From village to town
The historical village of Thio is the largest township in New Caledonia. It sits along the east coast. The town is separated into two parts by the Thio river. Thio Village is the centre of town with shops, schools and government buildings. On the other side, Thio Mission is where the original Catholic Mission still stands. The nickel warehouse is also on this side of the river, together with both the old and new marine ports.
Nickel has been a significant part of the town’s development. A Frenchman named Jules Garnier discovered the mineral here in 1875. Consequently, he founded the Garnierite mining industry. From then on, Thio became a prosperous commune offering excellent hotels, horse-racing courses and amenities. In the 1930s, even the capital city of Nouméa could not compete with Thio as a thriving town. Mining continues, however, there is a marked decline in nickel demand in recent years.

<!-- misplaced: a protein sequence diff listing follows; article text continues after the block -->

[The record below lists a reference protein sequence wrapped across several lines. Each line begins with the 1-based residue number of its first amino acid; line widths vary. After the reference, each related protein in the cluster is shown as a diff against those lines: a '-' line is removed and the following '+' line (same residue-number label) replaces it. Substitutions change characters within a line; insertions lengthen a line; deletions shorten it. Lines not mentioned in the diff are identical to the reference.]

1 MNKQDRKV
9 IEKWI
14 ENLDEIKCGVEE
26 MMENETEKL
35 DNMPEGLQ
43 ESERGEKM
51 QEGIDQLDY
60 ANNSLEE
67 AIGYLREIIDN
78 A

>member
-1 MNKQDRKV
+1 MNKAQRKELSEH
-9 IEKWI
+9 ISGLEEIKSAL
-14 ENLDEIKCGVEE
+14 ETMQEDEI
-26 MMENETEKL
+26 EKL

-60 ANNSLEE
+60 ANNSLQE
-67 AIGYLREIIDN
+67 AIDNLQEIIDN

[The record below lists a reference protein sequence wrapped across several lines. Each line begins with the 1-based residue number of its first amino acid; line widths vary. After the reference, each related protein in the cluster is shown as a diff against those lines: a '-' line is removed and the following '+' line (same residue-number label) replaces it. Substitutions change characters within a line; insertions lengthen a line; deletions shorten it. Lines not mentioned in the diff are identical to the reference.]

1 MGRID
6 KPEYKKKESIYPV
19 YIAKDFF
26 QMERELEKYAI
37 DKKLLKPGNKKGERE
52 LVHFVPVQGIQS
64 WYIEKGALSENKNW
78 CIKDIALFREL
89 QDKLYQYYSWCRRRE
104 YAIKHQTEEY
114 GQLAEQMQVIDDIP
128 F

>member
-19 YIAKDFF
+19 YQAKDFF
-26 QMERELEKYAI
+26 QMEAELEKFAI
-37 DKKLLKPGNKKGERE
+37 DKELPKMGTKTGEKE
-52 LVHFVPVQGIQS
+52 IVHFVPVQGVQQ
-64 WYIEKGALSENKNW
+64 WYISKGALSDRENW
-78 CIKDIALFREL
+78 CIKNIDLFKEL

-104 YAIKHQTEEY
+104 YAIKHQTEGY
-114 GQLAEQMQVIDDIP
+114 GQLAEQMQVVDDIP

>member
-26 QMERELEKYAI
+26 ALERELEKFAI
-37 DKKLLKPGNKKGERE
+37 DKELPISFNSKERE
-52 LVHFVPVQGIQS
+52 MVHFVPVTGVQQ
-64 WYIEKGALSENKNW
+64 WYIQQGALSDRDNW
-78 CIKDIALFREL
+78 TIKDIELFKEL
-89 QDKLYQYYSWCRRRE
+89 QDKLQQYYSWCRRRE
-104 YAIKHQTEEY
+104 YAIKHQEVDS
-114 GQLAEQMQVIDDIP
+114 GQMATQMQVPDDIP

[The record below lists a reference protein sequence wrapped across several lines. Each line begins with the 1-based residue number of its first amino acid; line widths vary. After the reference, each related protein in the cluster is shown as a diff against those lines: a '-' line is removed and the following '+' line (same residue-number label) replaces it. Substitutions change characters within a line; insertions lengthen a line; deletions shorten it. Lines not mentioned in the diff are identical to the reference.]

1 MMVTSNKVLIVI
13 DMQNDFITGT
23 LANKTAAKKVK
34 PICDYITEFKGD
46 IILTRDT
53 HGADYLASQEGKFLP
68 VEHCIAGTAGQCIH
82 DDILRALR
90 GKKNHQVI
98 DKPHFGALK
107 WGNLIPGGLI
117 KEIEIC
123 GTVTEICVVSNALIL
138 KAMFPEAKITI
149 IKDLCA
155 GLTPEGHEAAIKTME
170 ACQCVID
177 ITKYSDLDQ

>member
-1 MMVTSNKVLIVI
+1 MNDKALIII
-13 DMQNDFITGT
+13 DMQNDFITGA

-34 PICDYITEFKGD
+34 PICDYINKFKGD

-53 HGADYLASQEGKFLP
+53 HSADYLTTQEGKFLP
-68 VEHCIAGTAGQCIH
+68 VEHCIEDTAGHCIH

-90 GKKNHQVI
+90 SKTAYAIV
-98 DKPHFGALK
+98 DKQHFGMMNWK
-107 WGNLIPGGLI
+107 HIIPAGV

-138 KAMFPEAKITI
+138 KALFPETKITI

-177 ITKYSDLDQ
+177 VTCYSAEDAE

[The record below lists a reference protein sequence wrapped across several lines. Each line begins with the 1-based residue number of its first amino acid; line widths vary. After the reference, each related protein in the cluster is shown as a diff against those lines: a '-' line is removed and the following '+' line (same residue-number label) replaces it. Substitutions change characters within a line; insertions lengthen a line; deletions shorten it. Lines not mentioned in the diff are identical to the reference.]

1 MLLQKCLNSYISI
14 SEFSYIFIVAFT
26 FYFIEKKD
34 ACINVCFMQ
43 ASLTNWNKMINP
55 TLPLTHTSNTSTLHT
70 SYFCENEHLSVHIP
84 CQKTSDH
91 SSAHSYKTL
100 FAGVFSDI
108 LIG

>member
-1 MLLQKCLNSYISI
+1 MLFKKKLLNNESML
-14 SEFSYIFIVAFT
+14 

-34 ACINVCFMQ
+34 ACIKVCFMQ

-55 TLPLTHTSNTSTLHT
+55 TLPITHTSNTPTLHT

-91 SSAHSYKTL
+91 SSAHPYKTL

Thus, Thio has moved with the times and developed into a favourite holiday spot for local tourists. Not just a tropical island with palm-fronded beaches, it also offered an industrial history – showcased in the Mining Museum and Plateau mine tours.
Tourists also visit to catch a glimpse of the traditions of the indigenous natives. Thio’s local population is made up of thirteen diverse tribes and visitors are welcome here. Although the local tongue here is Xaracuu, you will also find that the locals speak many other languages too.
Natural beauty encircles the town with lush vegetation on the land and vibrant blue ocean off its coast. Sailing around this area is pure joy. The marine life is abundant; the sailing conditions are favourable – you can find some of the best causing areas in the world in this region.